Dr. Burkman, an Iowa native, enjoys perusing local farmers markets, spending time with friends and family, and searching for new hiking trails to conquer. She attends comedy shows and baseball games regularly and has a soft spot for cats.

Dr. Burkman and Dr. Lauren Young practice as fully licensed Naturopathic Physicians at Connecticut Natural Health Specialists, LLC, in Manchester, CT. Most major health insurances accepted. New patients are encouraged to call for an appointment.


References:

  1. Williams, RB. Depression After Heart Attack. Depression After Heart Attack. 2011. Available at: http://circ.ahajournals.org/content/123/25/e639.full. Accessed February 9, 2015.
  2. Wann, BP, Bah, TM, Kaloustain, S, et al. Behavioural signs of depression and apoptosis in the limbic system following myocardial infarction: effects of sertraline. ResearchGate. 2009. Available at: http://www.researchgate.net/publication/5293131_behavioural_signs_of_depression_and_apoptosis_in_the_limbic_system_following_myocardial_infarction_effects_of_sertraline. Accessed February 9, 2015.
  3. Hesselink, JR. HE TEMPORAL LOBE & LIMBIC SYSTEM. Available at: http://spinwarp.ucsd.edu/neuroweb/text/br-800epi.htm. Accessed February 9, 2015.
  4. What causes depression? – Harvard Health. Harvard Health. 2009. Available at: http://www.health.harvard.edu/mind-and-mood/what-causes-depression. Accessed February 9, 2015.
  5. Kaloustian, S, Wann, BP, Bah, TM, et al. Apoptosis time course in the limbic system after myocardial infarction in the rat. Apoptosis time course in the limbic system after myocardial infarction in the rat. 2008. Available at: http://www.academia.edu/4799691/apoptosis_time_course_in_the_limbic_system_after_myocardial_infarction_in_the_rat. Accessed February 9, 2015.
  6. Wann, BP, Bah, TM, Boucher, M. Result Filters. National Center for Biotechnology Information. 2007. Available at: http://www.ncbi.nlm.nih.gov/pubmed/17245469. Accessed February 9, 2015.
  7. Halade, GV, Ma, Y, Ramirez, TA, et al. Reduced BDNF attenuates inflammation and angiogenesis to improve survival and cardiac function following myocardial infarction in mice. Reduced BDNF attenuates inflammation and angiogenesis to improve survival and cardiac function following myocardial infarction in mice. 2013. Available at: http://ajpheart.physiology.org/content/305/12/h1830. Accessed February 9, 2015.
  8. Girard, S, Bah, TM, Kaloustian, S, Lada-Moldovan, L, Rondeau, I. Lactobacillus helveticus and Bifidobacterium longum taken in combination reduce the apoptosis propensity in the limbic system after myocardial infarction in a rat model. ProQuest. 2009. Available at: http://search.proquest.com.libproxy.bridgeport.edu/docview/213829206?accountid=26484. Accessed February 14, 2015. Girard, S, Bah, TM, Kaloustian, S, Lada-Moldovan, L, Rondeau, I. Lactobacillus helveticus and Bifidobacterium longum taken in combination reduce the apoptosis propensity in the limbic system after myocardial infarction in a rat model. ProQuest. 2009. Available at: http://search.proquest.com.libproxy.bridgeport.edu/docview/213829206?accountid=26484. Accessed February 14, 2015.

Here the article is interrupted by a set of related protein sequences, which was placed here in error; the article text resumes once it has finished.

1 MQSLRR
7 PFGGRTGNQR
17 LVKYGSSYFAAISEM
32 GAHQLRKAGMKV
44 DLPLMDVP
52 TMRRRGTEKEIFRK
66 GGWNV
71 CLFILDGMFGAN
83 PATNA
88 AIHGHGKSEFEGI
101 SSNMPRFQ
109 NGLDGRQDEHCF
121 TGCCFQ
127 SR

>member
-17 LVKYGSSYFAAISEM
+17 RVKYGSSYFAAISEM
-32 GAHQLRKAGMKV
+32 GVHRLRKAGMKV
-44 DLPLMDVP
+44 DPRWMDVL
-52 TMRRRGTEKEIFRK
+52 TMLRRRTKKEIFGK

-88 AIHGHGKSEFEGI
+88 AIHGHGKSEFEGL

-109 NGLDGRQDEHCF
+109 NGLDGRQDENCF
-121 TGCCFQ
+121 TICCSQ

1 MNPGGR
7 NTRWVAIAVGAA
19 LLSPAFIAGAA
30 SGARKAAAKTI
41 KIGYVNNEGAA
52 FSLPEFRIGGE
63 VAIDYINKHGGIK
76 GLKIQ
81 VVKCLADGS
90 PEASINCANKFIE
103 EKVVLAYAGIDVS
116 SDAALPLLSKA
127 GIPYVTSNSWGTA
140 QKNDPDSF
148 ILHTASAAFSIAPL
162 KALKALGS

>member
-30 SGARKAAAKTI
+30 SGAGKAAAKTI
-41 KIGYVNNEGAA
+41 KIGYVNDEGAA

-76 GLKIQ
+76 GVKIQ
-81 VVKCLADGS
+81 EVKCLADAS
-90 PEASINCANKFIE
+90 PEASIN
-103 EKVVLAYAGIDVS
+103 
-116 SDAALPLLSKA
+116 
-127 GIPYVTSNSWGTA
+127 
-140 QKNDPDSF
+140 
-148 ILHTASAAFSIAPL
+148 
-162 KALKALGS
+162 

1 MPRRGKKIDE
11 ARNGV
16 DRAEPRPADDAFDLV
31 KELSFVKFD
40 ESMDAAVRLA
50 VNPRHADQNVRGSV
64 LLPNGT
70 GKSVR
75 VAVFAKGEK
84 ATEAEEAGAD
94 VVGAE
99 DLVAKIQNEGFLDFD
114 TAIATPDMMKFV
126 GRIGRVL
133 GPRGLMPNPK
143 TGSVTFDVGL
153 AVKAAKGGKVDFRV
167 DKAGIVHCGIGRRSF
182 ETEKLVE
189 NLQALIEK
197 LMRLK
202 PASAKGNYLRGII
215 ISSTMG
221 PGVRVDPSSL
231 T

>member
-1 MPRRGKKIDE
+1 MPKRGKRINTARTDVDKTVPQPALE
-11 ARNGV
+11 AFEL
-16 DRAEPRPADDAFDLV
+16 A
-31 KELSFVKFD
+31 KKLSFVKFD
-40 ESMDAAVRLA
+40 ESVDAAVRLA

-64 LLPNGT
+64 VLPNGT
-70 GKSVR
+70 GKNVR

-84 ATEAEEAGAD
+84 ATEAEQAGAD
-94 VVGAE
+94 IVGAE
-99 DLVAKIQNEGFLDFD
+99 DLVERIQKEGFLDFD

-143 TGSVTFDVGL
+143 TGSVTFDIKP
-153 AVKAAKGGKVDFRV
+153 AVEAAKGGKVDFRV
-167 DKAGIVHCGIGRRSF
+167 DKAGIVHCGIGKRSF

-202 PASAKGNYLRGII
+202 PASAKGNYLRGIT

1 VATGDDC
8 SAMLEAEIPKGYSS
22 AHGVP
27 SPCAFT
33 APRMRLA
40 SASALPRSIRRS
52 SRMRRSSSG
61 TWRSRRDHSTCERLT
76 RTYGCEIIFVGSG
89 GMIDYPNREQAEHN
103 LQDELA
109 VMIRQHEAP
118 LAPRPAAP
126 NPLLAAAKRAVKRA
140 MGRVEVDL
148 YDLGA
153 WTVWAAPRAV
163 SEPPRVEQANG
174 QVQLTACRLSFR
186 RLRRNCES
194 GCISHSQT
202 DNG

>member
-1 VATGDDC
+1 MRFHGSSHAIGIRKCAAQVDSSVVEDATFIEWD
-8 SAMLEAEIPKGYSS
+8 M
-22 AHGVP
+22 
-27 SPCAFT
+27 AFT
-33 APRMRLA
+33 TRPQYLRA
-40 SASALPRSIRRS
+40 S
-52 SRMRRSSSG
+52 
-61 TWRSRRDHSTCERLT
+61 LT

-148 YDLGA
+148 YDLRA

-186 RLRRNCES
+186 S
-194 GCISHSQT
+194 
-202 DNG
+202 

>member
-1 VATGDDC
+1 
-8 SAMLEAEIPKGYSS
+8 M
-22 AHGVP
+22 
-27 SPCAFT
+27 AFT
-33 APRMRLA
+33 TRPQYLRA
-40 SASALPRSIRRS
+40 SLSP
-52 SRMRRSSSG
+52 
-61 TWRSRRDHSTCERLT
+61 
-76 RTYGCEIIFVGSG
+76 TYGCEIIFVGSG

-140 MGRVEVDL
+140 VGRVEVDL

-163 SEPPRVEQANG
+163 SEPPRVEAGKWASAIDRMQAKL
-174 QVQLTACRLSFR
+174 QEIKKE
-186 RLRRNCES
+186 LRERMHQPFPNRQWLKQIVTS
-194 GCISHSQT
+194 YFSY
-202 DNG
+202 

9. Malick, M, Gilbert, K, Barry, M, Godbout , R, Rousseau, G. Desvenlafaxine reduces apoptosis in amygdala after myocardial infarction. National Center for Biotechnology Information. 2014. Available at: http://www.ncbi.nlm.nih.gov/pubmed/25451696. Accessed February 14, 2015.
  10. Apoptosis: Caspase Pathways. Apoptosis: Caspase Pathways. 2014. Available at: http://www.rndsystems.com/cb_detail_objectname_fa98_apoptosiscaspasepathways.aspx. Accessed February 13, 2015.
  11. McIlwain, DR, Berger, T, Mak, TW. Caspase functions in cell death and disease. National Center for Biotechnology Information. 2013. Available at: http://www.ncbi.nlm.nih.gov/pubmed/23545416. Accessed February 14, 2015.
  12. Ait-Belgnaoui , A, Durand, H, Cartier, C, et al. Result FiltersPrevention of gut leakiness by a probiotic treatment leads to attenuated HPA response to an acute psychological stress in rats. National Center for Biotechnology Information. 2012. Available at: http://www.ncbi.nlm.nih.gov/pubmed/22541937. Accessed February 12, 2015.
  13. Alexander, C, Rietschel, ET. Bacterial lipopolysaccharides and innate immunity. National Center for Biotechnology Information. 2001. Available at: http://www.ncbi.nlm.nih.gov/pubmed/11581570. Accessed February 14, 2015.
  14. Wang, X, Quann, PG. Endotoxins: lipopolysaccharides of gram-negative bacteriaResult Filters. National Center for Biotechnology Information. 2010. Available at: http://www.ncbi.nlm.nih.gov/pubmed/20593260. Accessed February 15, 2015.
  15. Depression and Heart Disease. NIMH RSS. Available at: http://www.nimh.nih.gov/health/publications/depression-and-heart-disease/index.shtml. Accessed February 14, 2015.